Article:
Yanagihara (The People in the Trees, 2013) takes the still-bold leap of writing about characters who don’t share her background; in addition to being male, JB is African-American, Malcolm has a black father and white mother, Willem is white, and “Jude’s race was undetermined”—deserted at birth, he was raised in a monastery and had an unspeakably traumatic childhood that’s revealed slowly over the course of the book. Two of them are gay, one straight and one bisexual. There isn’t a single significant female character, and for a long novel, there isn’t much plot. There aren’t even many markers of what’s happening in the outside world; Jude moves to a loft in SoHo as a young man, but we don’t see the neighborhood change from gritty artists’ enclave to glitzy tourist destination. What we get instead is an intensely interior look at the friends’ psyches and relationships, and it’s utterly enthralling. The four men think about work and creativity and success and failure; they cook for each other, compete with each other and jostle for each other’s affection. JB bases his entire artistic career on painting portraits of his friends, while Malcolm takes care of them by designing their apartments and houses. When Jude, as an adult, is adopted by his favorite Harvard law professor, his friends join him for Thanksgiving in Cambridge every year. And when Willem becomes a movie star, they all bask in his glow. Eventually, the tone darkens and the story narrows to focus on Jude as the pain of his past cuts deep into his carefully constructed life.The phrase “tour de force” could have been invented for this audacious novel.
Pub Date: March 10, 2015
Page Count: 720
Review Posted Online: Dec. 21, 2014
Kirkus Reviews Issue: Jan. 1, 2015
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by J.D. Salinger ‧ RELEASE DATE: June 15, 1951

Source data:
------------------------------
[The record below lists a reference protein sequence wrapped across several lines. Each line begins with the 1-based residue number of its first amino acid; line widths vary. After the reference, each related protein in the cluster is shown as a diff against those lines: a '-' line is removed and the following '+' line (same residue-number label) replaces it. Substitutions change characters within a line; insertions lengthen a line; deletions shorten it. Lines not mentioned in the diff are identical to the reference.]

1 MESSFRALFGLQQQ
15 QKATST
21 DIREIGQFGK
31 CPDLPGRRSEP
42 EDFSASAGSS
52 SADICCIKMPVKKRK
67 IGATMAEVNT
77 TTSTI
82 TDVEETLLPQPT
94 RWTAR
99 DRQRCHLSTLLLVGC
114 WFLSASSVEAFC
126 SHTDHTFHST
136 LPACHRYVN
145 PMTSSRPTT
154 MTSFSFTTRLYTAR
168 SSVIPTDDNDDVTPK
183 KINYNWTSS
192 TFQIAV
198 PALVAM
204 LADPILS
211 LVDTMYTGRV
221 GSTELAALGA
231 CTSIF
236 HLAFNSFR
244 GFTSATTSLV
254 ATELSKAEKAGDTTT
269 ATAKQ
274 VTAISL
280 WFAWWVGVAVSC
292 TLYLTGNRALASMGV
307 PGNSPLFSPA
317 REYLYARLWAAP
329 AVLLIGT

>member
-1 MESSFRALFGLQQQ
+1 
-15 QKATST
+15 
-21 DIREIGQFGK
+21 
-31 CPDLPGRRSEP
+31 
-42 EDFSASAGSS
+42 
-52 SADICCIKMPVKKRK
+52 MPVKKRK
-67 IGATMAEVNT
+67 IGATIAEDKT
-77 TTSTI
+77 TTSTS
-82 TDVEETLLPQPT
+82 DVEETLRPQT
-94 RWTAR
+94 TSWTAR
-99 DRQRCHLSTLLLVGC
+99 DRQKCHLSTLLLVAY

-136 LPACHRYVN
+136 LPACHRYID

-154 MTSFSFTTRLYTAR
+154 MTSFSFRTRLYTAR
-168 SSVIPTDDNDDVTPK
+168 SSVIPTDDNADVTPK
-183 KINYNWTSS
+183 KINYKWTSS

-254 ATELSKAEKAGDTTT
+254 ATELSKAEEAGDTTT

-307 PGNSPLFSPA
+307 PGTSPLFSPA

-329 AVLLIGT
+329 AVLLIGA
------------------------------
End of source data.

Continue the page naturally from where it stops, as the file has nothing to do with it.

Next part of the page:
A strict report, worthy of sympathy.
A violent surfacing of adolescence (which has little in common with Tarkington's earlier, broadly comic, Seventeen) has a compulsive impact.
"Nobody big except me" is the dream world of Holden Caulfield and his first person story is down to the basic, drab English of the pre-collegiate. For Holden is now being bounced from fancy prep, and, after a vicious evening with hall- and roommates, heads for New York to try to keep his latest failure from his parents. He tries to have a wild evening (all he does is pay the check), is terrorized by the hotel elevator man and his on-call whore, has a date with a girl he likes—and hates, sees his 10 year old sister, Phoebe. He also visits a sympathetic English teacher after trying on a drunken session, and when he keeps his date with Phoebe, who turns up with her suitcase to join him on his flight, he heads home to a hospital siege. This is tender and true, and impossible, in its picture of the old hells of young boys, the lonesomeness and tentative attempts to be mature and secure, the awful block between youth and being grown-up, the fright and sickness that humans and their behavior cause the challenging, the dramatization of the big bang. It is a sorry little worm's view of the off-beat of adult pressure, of contemporary strictures and conformity, of sentiment….A strict report, worthy of sympathy.
Pub Date: June 15, 1951
Page Count: -
Publisher: Little, Brown
Review Posted Online: Nov. 2, 2011
Kirkus Reviews Issue: June 15, 1951